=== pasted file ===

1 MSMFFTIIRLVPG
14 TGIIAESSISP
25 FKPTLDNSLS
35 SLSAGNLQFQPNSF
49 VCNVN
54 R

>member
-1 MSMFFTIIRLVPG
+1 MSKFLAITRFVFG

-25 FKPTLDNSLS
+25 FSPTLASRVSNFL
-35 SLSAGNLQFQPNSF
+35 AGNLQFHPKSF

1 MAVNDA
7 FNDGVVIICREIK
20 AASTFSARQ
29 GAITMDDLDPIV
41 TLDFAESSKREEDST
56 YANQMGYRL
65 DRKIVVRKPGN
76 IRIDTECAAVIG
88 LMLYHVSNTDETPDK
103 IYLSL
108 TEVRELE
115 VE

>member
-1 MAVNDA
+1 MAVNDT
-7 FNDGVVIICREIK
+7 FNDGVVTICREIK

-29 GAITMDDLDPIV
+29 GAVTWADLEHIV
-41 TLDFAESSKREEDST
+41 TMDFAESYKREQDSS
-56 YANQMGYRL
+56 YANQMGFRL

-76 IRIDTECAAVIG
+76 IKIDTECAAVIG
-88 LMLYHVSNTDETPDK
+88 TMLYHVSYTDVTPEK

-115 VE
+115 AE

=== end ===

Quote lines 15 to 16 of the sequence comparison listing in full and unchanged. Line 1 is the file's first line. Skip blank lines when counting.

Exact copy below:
7 FNDGVVIICREIK
20 AASTFSARQ